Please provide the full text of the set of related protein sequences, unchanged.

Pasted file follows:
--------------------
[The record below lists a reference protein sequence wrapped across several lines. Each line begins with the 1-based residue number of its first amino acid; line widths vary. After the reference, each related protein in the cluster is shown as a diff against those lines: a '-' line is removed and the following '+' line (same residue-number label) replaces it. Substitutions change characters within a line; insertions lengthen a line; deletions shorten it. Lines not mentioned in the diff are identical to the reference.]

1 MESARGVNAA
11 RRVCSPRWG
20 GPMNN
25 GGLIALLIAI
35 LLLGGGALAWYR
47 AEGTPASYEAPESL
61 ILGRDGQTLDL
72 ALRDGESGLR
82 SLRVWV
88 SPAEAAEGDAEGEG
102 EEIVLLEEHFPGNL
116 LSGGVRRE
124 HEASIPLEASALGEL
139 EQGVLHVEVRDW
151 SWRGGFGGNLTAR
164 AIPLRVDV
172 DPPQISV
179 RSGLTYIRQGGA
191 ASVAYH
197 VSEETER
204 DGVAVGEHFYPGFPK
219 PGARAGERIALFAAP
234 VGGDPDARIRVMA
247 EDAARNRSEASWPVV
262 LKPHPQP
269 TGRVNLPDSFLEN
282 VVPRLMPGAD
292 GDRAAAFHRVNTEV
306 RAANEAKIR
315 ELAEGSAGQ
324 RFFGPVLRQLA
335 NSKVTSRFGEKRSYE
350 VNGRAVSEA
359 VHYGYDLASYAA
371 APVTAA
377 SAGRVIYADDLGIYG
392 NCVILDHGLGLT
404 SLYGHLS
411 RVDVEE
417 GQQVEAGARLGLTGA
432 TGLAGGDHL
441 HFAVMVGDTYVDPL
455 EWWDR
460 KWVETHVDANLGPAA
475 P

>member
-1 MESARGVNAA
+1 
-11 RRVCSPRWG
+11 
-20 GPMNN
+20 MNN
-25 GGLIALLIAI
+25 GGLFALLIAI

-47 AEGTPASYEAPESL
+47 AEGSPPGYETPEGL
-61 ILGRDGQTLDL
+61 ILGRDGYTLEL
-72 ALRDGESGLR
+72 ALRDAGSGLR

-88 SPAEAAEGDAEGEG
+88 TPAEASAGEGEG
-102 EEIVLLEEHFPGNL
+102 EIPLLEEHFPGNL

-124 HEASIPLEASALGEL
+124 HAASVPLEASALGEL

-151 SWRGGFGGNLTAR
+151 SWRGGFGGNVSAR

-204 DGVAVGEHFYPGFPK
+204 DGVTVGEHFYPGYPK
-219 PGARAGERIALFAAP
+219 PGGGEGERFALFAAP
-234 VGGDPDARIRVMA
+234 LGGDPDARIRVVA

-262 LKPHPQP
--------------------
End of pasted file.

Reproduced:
[The record below lists a reference protein sequence wrapped across several lines. Each line begins with the 1-based residue number of its first amino acid; line widths vary. After the reference, each related protein in the cluster is shown as a diff against those lines: a '-' line is removed and the following '+' line (same residue-number label) replaces it. Substitutions change characters within a line; insertions lengthen a line; deletions shorten it. Lines not mentioned in the diff are identical to the reference.]

1 MESARGVNAA
11 RRVCSPRWG
20 GPMNN
25 GGLIALLIAI
35 LLLGGGALAWYR
47 AEGTPASYEAPESL
61 ILGRDGQTLDL
72 ALRDGESGLR
82 SLRVWV
88 SPAEAAEGDAEGEG
102 EEIVLLEEHFPGNL
116 LSGGVRRE
124 HEASIPLEASALGEL
139 EQGVLHVEVRDW
151 SWRGGFGGNLTAR
164 AIPLRVDV
172 DPPQISV
179 RSGLTYIRQGGA
191 ASVAYH
197 VSEETER
204 DGVAVGEHFYPGFPK
219 PGARAGERIALFAAP
234 VGGDPDARIRVMA
247 EDAARNRSEASWPVV
262 LKPHPQP
269 TGRVNLPDSFLEN
282 VVPRLMPGAD
292 GDRAAAFHRVNTEV
306 RAANEAKIR
315 ELAEGSAGQ
324 RFFGPVLRQLA
335 NSKVTSRFGEKRSYE
350 VNGRAVSEA
359 VHYGYDLASYAA
371 APVTAA
377 SAGRVIYADDLGIYG
392 NCVILDHGLGLT
404 SLYGHLS
411 RVDVEE
417 GQQVEAGARLGLTGA
432 TGLAGGDHL
441 HFAVMVGDTYVDPL
455 EWWDR
460 KWVETHVDANLGPAA
475 P

>member
-1 MESARGVNAA
+1 
-11 RRVCSPRWG
+11 
-20 GPMNN
+20 MNN
-25 GGLIALLIAI
+25 GGLFALLIAI

-47 AEGTPASYEAPESL
+47 AEGSPPGYETPEGL
-61 ILGRDGQTLDL
+61 ILGRDGYTLEL
-72 ALRDGESGLR
+72 ALRDAGSGLR

-88 SPAEAAEGDAEGEG
+88 TPAEASAGEGEG
-102 EEIVLLEEHFPGNL
+102 EIPLLEEHFPGNL

-124 HEASIPLEASALGEL
+124 HAASVPLEASALGEL

-151 SWRGGFGGNLTAR
+151 SWRGGFGGNVSAR

-204 DGVAVGEHFYPGFPK
+204 DGVTVGEHFYPGYPK
-219 PGARAGERIALFAAP
+219 PGGGEGERFALFAAP
-234 VGGDPDARIRVMA
+234 LGGDPDARIRVVA

-262 LKPHPQP